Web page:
We agree with plaintiff that Supreme Court erred by failing to address the motion to strike prior to addressing the motion for summary judgment, because granting the motion to strike the answer or the imposition of other sanctions may have impacted the analysis of the summary judgment motion (see Rou Dong Yee v. Deluxe Meat Mkt. Inc., 159 AD3d 407, 408 ; see generally Dyer v. City of Albany, 121 AD3d 1238, 1238–1239 ). Nevertheless, on the merits, the motion must be denied. Plaintiff is seeking the mileage reports incident to his negligent supervision claim to “determine whether [they] were properly audited by [Heckeroth],” and asserts that, if the mileage reports had been properly audited, the sexual conduct between the former employee and the child “could have been determined and ceased.” Plaintiff also alleges that the mileage reports have been discarded, thus prejudicing “plaintiff's ability to prove notice to [Heckeroth].” Notably, the former employee admits that in the mileage reports he included excess mileage incurred due to meeting the child, and the owner of Heckeroth admits that he did not review the mileage reports. Because these facts are uncontested, it is unclear what relevant information the mileage reports would have established and, similarly, what prejudice has resulted from their destruction. Accordingly, “[p]laintiff's vague and speculative allegations regarding prejudice arising from the alleged destruction of documents do not support a claim of spoliation” (Clark v Schuylerville Cent. School Dist., 74 AD3d 1528, 1529 ; see O'Connor v. Syracuse Univ., 66 AD3d 1187, 1191 , lv dismissed 14 NY3d 766 ).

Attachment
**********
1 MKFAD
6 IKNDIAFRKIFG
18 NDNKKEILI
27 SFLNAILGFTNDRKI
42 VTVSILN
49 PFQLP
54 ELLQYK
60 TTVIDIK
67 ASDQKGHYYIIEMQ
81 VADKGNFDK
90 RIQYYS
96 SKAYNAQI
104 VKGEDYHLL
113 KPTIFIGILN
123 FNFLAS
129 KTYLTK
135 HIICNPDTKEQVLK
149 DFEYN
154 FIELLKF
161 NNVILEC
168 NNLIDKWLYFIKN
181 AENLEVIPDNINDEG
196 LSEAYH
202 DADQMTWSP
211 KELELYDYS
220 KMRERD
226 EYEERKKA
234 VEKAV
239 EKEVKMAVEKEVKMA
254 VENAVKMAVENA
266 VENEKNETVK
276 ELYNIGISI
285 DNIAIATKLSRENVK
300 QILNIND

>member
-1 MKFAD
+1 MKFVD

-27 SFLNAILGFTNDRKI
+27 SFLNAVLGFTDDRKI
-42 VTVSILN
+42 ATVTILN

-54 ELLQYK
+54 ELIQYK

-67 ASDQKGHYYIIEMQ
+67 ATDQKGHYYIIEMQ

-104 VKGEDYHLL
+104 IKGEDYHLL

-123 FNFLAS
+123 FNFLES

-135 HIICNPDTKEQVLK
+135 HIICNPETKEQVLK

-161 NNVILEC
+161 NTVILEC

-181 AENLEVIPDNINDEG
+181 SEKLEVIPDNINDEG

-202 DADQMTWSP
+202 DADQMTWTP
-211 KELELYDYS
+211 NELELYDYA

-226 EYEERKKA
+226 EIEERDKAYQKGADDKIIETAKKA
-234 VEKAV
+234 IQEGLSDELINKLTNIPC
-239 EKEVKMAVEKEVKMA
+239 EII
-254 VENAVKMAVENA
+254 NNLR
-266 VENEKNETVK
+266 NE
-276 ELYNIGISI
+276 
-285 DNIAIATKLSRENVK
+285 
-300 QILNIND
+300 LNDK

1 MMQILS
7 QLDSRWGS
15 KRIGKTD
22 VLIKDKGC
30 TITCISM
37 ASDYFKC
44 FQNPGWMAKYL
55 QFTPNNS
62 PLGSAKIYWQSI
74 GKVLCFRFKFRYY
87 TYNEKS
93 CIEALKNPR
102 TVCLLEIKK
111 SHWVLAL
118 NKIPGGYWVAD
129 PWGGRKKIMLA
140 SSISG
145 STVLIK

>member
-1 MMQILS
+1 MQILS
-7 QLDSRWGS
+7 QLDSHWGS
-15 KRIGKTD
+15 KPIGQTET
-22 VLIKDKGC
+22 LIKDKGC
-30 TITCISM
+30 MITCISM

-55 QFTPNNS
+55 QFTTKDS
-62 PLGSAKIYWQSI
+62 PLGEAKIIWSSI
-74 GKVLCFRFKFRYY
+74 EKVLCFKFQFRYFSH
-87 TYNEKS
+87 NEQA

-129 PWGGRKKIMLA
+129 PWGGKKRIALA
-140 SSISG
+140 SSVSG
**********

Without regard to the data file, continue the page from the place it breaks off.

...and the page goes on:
Turning now to Heckeroth's motion for summary judgment as to the negligent supervision claim,” [t]o establish a cause of action based on ․ negligent supervision, it must be shown that the employer knew or should have known of the employee's propensity for the conduct which caused the injury” (Taylor v. Point at Saranac Lake, Inc., 135 AD3d 1147, 1149  [internal quotation marks and citations omitted] ).2 Although it could be argued that Heckeroth should have known, from the mileage reports, that the former employee utilized the work vehicle for more than its intended work purpose, it is not the improper use of the vehicle that caused the injury to the child. Rather, it was the former employee's sexual abuse of the child that caused the injury and “constituted a superseding cause that so attenuated [Heckeroth's] alleged negligence from the ultimate injury that the imposition of liability would be unreasonable under the circumstances” (Timoshenko v. Airport Auto Group, Inc., 95 AD3d 1299, 1301 ; see Ingrassia v. Lividikos, 54 AD3d 721, 724 ). As such, Heckeroth demonstrated its prima facie entitlement to judgment as a matter of law, and plaintiff failed to raise a triable issue of fact in opposition (see Timoshenko v. Airport Auto Group, Inc., 95 AD3d at 1301).